About a week ago someone on one of the Lists made me think about "the Miracle Worker." I looked on-line and saw a brief-biography of Anne SULLIVAN. In the paragraphs it was mentioned that she grew up in what is now Agawam, MA. But, while still a child, she went to live at the Tewksbury State Hospital. I became curious about that. Agawam is in Western MA near the CT border and definitely not near Tewksbury. So, I requested a book about her from the library. What I picked up the book on Friday, I was surprised to see a book from the 1930's. I was more surprised when I started reading about Joanne "Annie" SULLIVAN and her Irish parents and her childhood. Talk about "telling it like it is." The author, Nella Braddy, told as many unpleasant details as she could. And, I've only gotten through the first 2 chapters. It is really a history book, discussiong the many people from Ireland arriving in MA just after the "Irish Famine." It discusses where they lived and why in MA. Thomas and Alice (CLOHESY) SULLIVAN arrived to live with or near other SULLIVAN family members. Alice was very young and didn't have family or friend of her own, but she was likable and soon made friends. Thomas was a tall, rugged, hardworker, outdoors-type person who soon became a drunk, etc. They had Joanne "Annie" and then 2 more children. But, Alice had an accident in the home, and she never recovered from her injuries well. She died young. One of her daughters died at 5 from a disease. Her only son was born a cripple. And, Annie became an unruly, temper-tantrum, .bad child. as some considered her.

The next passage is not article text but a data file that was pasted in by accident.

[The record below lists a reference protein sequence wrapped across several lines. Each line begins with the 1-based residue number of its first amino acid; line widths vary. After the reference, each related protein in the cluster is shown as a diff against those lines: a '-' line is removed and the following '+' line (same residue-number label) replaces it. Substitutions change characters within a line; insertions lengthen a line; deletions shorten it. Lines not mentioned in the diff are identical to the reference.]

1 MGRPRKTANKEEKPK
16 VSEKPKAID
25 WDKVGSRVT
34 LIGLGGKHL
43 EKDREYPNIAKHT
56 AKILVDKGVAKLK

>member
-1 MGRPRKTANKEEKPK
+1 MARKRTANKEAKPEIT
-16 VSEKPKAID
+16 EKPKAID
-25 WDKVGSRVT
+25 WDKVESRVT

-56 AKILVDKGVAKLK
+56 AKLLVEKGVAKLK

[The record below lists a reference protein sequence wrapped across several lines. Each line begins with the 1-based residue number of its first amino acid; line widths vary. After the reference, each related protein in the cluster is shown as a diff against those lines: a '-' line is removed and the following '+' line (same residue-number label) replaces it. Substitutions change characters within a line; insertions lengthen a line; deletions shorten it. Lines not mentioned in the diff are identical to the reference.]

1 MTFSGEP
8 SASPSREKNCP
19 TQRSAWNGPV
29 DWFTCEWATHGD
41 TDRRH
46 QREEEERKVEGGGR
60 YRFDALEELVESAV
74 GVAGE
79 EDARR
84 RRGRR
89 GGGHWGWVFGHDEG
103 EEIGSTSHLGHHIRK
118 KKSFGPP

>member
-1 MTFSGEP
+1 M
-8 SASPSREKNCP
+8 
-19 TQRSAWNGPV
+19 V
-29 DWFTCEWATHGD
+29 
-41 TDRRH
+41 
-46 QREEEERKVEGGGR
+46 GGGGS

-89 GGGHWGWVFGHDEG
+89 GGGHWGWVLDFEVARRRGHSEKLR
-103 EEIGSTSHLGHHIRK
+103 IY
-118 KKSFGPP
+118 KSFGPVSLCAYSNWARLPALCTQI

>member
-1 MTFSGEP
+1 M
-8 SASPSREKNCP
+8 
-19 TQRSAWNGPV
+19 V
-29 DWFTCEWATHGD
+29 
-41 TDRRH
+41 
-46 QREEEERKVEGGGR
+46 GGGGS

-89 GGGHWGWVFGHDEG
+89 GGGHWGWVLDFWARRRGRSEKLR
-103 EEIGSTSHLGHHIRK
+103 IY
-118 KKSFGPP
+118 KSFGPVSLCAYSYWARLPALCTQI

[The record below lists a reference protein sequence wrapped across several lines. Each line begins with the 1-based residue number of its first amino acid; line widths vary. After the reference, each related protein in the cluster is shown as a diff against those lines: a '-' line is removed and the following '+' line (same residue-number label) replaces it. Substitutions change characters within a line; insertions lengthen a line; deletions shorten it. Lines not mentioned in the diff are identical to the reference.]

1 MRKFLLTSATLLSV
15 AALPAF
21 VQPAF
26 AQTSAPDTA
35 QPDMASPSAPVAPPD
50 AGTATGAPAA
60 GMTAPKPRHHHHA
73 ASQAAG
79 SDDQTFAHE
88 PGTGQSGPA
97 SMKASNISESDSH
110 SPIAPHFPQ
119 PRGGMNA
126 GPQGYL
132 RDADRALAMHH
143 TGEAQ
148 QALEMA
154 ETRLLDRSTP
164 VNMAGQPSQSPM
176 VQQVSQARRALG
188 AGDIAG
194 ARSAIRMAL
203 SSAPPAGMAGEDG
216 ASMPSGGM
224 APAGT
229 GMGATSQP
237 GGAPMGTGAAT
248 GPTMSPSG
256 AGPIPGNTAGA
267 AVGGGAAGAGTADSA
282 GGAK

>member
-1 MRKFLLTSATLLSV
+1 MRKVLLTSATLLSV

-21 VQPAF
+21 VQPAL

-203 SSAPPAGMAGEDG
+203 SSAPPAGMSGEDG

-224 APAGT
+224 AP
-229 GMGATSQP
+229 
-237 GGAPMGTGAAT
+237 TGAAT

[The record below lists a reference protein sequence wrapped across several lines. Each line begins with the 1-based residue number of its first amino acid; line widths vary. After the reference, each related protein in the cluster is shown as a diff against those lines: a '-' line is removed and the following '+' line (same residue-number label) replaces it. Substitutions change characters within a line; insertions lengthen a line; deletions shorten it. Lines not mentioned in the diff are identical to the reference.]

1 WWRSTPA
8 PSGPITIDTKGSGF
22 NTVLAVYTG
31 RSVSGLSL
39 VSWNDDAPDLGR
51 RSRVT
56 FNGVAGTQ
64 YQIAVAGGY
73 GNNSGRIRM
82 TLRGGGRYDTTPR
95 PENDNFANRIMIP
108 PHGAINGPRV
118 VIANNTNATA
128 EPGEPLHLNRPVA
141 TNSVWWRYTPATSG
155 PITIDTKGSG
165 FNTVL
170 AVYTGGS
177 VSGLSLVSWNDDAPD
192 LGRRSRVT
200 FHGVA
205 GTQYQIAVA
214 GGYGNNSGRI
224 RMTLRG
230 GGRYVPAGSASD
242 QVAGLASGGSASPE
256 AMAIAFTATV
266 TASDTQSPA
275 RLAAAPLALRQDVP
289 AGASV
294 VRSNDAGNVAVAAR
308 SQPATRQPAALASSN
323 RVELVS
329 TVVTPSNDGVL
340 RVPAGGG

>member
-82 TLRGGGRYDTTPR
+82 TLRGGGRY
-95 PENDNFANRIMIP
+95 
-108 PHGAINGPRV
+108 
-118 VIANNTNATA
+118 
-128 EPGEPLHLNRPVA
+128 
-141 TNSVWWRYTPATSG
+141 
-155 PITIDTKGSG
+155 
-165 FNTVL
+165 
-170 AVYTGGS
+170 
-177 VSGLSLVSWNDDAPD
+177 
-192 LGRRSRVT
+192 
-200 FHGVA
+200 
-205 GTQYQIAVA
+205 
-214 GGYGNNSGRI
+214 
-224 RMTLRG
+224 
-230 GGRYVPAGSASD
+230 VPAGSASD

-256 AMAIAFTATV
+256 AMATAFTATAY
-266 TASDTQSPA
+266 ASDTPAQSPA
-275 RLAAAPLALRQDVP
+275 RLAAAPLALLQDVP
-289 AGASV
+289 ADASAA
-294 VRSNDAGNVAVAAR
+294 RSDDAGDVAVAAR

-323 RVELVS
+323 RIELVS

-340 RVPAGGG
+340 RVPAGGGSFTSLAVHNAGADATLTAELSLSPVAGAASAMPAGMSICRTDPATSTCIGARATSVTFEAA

After Alice died, the father could not take care of his kids, and all the hardworking neighbors / relatives tried to help. But they had problems of their own. Soon one family took in Annie and another family took in her disabled brother, Jimmy. But that didn't work out, so the decision was made to send them to the only "Almshouse" available. So they were put on a train to head to Boston and then to Tewksbury. I won't continue with the unpleasant details of what the "Tewksbury State Hospital" looked like at that time. But the 2 young children were put in the only room available for children who were not really sick - right beside the "Death Room" - where patients were placed when they knew the patients would be passing within days. But, Annie didn't mind so much, as it was in this place that she found out what .love. was.
The book is called: "Anne Sullivan Macy: The Story Behind Helen Keller" from 1938. And, I recommend it as a history book especially around the late 1800's MA. Oh, I forgot to mention that Annie developed a disease as a young child which caused her to become .legally blind. *
Betty (near Lowell, MA)
(on Lists and Boards for 10 yrs.; now an Admin for 9 Lists and 3 Boards)
It was even mentioned that "hoof and mouth disease" was causing problems with people at that time.
(FYI: Just as Annie's disease was not treated because the family could not afford to call in a doctor, it was around 1912 when my paternal grandmother went sledding one winter, crashed into a tree, and got a head injury. Because her single-parent mother also could not afford to call in a doctor, my grandmother's injury was not treated, and she also became .legally blind.)